Sunray Mid-Continent Oil Co. v. FPCAnnotate this Case
364 U.S. 137 (1960)
U.S. Supreme Court
Sunray Mid-Continent Oil Co. v. FPC, 364 U.S. 137 (1960)
Sunray Mid-Continent Oil Co. v. Federal Power Commission
Argued April 26-27, 1960
Decided June 27, 1960
364 U.S. 137
An independent producer of natural gas contracted to sell to an interstate pipeline company from specified reserves a specified amount of gas each year at specified prices for a term of 20 years, and it applied to the Federal Power Commission under the Natural Gas Act for a certificate of convenience and necessity authorizing it to make such sales for a term of 20 years only. Instead, the Commission tendered a certificate without any time limitation. The producer accepted it, reserving the right to object, on review, to the unlimited nature of the certificate.
Held: the Commission did not exceed its authority in issuing a certificate unlimited as to time. Pp. 364 U. S. 138-158.
(a) To hold that the Commission must place a time limitation upon such a certificate (1) would greatly impair its control under § 7(b) over the abandonment by natural gas companies of their facilities and services subject to the jurisdiction of the Commission, and (2) would make unavailable the procedural safeguards under §§ 4(d) and 4(e) which are applicable to rate changes. Pp. 364 U. S. 141-147.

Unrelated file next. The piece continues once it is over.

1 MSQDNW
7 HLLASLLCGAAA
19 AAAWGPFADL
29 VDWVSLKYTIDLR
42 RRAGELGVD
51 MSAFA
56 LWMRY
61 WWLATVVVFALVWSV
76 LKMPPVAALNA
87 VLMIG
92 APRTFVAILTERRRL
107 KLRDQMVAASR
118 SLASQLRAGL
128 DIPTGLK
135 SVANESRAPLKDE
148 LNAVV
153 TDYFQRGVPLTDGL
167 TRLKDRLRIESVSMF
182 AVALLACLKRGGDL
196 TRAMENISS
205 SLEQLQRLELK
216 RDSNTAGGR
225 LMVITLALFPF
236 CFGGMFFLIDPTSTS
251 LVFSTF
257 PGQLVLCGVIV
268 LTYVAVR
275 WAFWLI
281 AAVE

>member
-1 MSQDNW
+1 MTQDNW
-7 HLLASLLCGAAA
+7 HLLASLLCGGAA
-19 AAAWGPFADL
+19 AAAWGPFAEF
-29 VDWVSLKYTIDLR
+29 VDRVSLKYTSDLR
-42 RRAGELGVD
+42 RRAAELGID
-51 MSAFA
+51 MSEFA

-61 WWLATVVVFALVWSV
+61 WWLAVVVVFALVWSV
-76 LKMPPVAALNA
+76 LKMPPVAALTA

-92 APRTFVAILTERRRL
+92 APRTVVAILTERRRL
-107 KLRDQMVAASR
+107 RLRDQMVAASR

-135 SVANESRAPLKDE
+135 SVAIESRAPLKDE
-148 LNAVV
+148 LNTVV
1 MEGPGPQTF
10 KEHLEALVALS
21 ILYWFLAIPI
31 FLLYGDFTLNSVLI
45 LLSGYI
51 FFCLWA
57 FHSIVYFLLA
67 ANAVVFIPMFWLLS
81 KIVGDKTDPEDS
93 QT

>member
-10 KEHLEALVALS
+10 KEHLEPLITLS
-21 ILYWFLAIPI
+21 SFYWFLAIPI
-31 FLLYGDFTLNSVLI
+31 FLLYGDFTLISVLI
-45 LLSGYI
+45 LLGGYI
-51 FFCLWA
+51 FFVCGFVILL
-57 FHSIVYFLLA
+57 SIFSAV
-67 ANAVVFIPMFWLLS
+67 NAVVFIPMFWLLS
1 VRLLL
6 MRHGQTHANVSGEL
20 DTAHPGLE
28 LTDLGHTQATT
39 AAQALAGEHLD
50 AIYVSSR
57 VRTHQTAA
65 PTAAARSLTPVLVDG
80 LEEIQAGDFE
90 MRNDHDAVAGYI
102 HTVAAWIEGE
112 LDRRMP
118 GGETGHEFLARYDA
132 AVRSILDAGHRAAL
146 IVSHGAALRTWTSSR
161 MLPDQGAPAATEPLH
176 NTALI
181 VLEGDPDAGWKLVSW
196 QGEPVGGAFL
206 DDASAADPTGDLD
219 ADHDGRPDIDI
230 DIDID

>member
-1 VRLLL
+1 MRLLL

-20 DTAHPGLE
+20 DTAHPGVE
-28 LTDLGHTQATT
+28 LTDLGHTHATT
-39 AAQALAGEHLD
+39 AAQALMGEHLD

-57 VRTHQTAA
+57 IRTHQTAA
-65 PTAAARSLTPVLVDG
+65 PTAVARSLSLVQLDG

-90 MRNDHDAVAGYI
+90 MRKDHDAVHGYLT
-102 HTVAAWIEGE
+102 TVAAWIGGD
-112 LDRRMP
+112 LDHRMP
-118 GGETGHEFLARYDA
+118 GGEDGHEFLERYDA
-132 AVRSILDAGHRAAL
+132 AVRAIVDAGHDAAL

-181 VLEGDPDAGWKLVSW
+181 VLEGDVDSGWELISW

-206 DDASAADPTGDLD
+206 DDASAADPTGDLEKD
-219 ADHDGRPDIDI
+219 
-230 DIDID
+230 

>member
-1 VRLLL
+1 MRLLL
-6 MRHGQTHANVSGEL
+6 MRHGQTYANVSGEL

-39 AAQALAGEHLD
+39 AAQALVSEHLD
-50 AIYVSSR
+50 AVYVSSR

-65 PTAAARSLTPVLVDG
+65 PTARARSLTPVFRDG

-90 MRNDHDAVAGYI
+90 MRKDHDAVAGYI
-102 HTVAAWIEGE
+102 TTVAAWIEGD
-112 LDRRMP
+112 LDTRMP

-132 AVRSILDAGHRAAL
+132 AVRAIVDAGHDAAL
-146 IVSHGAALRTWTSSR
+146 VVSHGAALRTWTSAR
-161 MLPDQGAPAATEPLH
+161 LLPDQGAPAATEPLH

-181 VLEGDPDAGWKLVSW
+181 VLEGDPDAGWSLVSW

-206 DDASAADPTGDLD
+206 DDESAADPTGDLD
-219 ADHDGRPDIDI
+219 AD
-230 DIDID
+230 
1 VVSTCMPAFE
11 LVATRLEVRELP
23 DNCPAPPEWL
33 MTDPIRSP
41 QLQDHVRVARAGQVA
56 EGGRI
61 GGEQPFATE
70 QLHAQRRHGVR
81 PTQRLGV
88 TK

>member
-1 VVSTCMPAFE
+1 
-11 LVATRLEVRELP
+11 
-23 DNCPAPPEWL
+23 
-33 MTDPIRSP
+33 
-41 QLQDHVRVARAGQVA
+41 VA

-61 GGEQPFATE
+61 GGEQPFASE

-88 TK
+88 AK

(b) A different conclusion is not required by the language of § 7(e) authorizing the Commission to issue a certificate "authorizing the whole or any part of the operation, sale, service, construction, extension, or acquisition covered by the application." Pp. 364 U. S. 147-151.
(c) The authority of the Commission to issue a certificate unlimited as to time should not be denied on the theory that it could accomplish the same result indirectly, either (1) by denying all application for limited certificates or (2) by prescribing conditions under § 7(c) that the certificates be permanent. Pp. 364 U. S. 151-152.
(d) The conclusion here reached is supported by the consistent administrative practice of the Commission in making a clear distinction between the underlying "service" to the public and the contractual means by which it is implemented. Pp. 364 U. S. 152-154.
(f) An initial application of an independent producer to sell natural gas in interstate commerce leads to a certificate of public convenience and necessity under which the Commission controls the basis on which the gas may be initially dedicated to interstate use, Atlantic Refining Co. v. Public Service Commission,360 U. S. 378; and, once so dedicated, there can be no withdrawal of that supply from continued interstate movement without Commission approval. P. 364 U. S. 156.
(g) Other objections to the Commission's order either are not properly before this Court or are without merit. Pp. 364 U. S. 156-158.
267 F. 2d 471 affirmed.
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